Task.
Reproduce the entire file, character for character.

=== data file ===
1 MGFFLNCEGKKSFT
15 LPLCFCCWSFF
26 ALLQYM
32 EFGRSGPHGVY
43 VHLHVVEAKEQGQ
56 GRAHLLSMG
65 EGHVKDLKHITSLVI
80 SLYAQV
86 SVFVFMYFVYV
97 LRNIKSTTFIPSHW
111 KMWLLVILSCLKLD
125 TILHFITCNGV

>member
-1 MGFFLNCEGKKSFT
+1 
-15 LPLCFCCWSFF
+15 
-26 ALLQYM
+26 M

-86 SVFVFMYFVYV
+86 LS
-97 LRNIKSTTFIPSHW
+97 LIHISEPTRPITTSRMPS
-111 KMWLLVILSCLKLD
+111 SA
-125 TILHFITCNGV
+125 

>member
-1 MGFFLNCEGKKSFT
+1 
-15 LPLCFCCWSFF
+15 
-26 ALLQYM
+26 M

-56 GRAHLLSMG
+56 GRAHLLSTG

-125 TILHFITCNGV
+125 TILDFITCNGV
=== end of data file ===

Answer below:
1 MGFFLNCEGKKSFT
15 LPLCFCCWSFF
26 ALLQYM
32 EFGRSGPHGVY
43 VHLHVVEAKEQGQ
56 GRAHLLSMG
65 EGHVKDLKHITSLVI
80 SLYAQV
86 SVFVFMYFVYV
97 LRNIKSTTFIPSHW
111 KMWLLVILSCLKLD
125 TILHFITCNGV

>member
-1 MGFFLNCEGKKSFT
+1 
-15 LPLCFCCWSFF
+15 
-26 ALLQYM
+26 M

-86 SVFVFMYFVYV
+86 LS
-97 LRNIKSTTFIPSHW
+97 LIHISEPTRPITTSRMPS
-111 KMWLLVILSCLKLD
+111 SA
-125 TILHFITCNGV
+125 

>member
-1 MGFFLNCEGKKSFT
+1 
-15 LPLCFCCWSFF
+15 
-26 ALLQYM
+26 M

-56 GRAHLLSMG
+56 GRAHLLSTG

-125 TILHFITCNGV
+125 TILDFITCNGV